Aussie Flu Kills First Victims In Ireland

Lauren Freeman

Journalist

Flu season is never pretty, and the new Aussie flu that's sweeping Britain is already deadly. Since the temperatures dropped last week, 1,111 people were struck with the flu - a 156% jump from the previous week. Specialists claim that this can be the worst outbreak in 50 years. Less than ten people have died in Ireland so far, but 73 have been hospitalized. Irish Health Service Executive is urging people to get vaccinated. This is especially important with people age 65 or more, those suffering from a chronic illness and pregnant women.

Aussie flu is a strain of influenza A that wreaked havoc in Australian hospitals during their winter, bringing in 2.5 times more cases than usual. UK experts fear that this flu might be as deadly as the 1968's Hong Kong flu, which killed one million people. What's worse is that instead of one subtype - either influenza A or B - spreading, both of them are out and about this winter. In England and Wales, there were 522 recorded cases of influenza A and 546 of the B type.

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The hospitals in the UK are already under siege as norovirus has infected 2,117 people. The rate has been steadily increasing since July.

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"Flu activity, as measured by a number of different systems, has continued to increase in the last week or two," said Nick Phin of PHE. "This is to be expected as the season progresses and at this point the numbers are in-keeping with previous years. The circulating flu strains match those in the current flu vaccine, so the vaccine remains the best defence against the virus."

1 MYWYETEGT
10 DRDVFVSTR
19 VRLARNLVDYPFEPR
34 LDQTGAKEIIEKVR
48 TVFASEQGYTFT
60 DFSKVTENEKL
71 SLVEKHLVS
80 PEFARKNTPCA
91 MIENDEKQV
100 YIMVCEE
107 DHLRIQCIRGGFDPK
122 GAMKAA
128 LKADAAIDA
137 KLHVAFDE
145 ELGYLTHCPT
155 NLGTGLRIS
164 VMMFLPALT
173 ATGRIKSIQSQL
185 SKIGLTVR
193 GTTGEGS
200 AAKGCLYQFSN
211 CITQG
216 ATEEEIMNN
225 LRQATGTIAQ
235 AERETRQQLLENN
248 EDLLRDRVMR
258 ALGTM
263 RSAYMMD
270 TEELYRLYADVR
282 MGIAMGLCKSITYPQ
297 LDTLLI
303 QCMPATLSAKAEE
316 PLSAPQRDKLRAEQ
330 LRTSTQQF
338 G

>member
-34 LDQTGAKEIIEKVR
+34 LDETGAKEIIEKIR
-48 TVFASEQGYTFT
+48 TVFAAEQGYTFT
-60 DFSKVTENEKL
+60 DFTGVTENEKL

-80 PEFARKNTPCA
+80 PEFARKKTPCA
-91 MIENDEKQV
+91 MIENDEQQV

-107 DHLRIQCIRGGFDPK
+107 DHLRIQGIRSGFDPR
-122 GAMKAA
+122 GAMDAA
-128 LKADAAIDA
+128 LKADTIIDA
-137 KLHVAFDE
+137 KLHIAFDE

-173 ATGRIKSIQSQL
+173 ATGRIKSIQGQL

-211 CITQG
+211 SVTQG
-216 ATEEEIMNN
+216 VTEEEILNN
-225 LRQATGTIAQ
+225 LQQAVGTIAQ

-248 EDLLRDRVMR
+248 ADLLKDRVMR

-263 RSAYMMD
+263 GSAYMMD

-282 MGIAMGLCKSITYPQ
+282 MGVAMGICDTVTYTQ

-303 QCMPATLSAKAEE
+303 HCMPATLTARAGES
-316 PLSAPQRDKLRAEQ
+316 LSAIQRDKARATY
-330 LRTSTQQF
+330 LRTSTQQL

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"Based on the Australian experience public health officials need to meet and urgently review emergency planning procedures," Professor Robert Dingwall, a public health expert at Nottingham Trent University, told the press. "Public Health England should be working with local authorities and local health services to ensure more hospital beds are freed up. We need to be prepared, alert and flexible. There is no point in trying to close the borders. It’s almost inevitable this will come to us. This is potentially the worst winter since the Hong Kong flu outbreak of 1968. Lots of people have been very badly affected in Australia and whilst their mortality rates are not out yet we suspect this is a more severe strain than most other years."

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